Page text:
At the moment I'm simulating a basic buck converter circuit and would like to be able to vary the duty cycle given to the circuit by a microcontroller (switching a MOSFET).

I'm simulating the micro using a pulsed voltage source, and I want to vary the tOn parameter but am not sure how. I've tried placing {dutyCyc} in the tOn window, and adding .param dutyCyc=value*time to the circuit, which doesn't work.

I've seen suggestions on stepping through a list of values, but that performed multiple simulations as opposed to a single one with an increasing duty cycle over time.

What am I missing?

  • \$\begingroup\$ Not quite sure what you really want but you can always use pwl files for arbitrary waveforms \$\endgroup\$
    – PlasmaHH
    Jun 3 '18 at 11:48
  • \$\begingroup\$ How do you want to vary the tOn parameter? The expression you wrote for dutyCyc has tOn increasing with the simulation time, and it should work. You may need more curly braces. A picture of your pulsed source and .param statement may be helpful. \$\endgroup\$
    – DavidG25
    Jun 3 '18 at 17:14
  • \$\begingroup\$ This may help electronics.stackexchange.com/questions/247396/… \$\endgroup\$
    – Indraneel
    Feb 2 '19 at 7:54

You probably need a ramp, or triangle carrier, to be compared against an error voltage, or current. That implies a comparator of some sort, too. Here's a simplified version of a most basic voltage mode buck converter:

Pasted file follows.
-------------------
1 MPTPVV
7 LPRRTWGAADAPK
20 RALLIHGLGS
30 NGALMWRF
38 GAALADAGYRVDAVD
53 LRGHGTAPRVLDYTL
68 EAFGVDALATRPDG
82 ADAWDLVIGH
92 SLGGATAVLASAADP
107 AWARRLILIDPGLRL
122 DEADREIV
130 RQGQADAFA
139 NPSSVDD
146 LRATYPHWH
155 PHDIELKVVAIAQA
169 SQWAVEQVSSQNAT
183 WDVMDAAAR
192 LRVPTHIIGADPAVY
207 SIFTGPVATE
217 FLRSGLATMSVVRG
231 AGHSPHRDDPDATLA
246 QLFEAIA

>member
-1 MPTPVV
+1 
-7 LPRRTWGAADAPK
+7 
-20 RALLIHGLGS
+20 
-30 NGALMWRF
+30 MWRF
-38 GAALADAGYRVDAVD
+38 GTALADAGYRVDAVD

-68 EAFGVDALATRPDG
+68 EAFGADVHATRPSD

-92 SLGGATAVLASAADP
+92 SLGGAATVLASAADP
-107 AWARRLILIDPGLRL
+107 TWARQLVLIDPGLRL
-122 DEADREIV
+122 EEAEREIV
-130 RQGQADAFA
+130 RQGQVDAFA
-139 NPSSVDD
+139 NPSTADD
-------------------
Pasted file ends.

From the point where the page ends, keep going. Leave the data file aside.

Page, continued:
The error amplifier is made up of G1, which takes a reference of the output and compares it to the reference, V2 (5V), then forms a 1st order loop filter with C2 and its series resistance. The result is compared against the ramp, V3, with A1 (a Schmitt trigger, but here it has the role of a comparator), then controls the switch (think of it as an idealized FET). Here are some zoomed portions of the error amplifier (V(err), black), the ramp (V(ramp), blue), and the "gate" voltage (V(c), red):


As I said, this is a most basic version, and there are other methods of control, current, voltage+current, hysteresis, which I have not included, that's up to you -- this should be enough to get you started, though.


Your Answer

By clicking “Post Your Answer”, you agree to our terms of service, privacy policy and cookie policy

Not the answer you're looking for? Browse other questions tagged or ask your own question.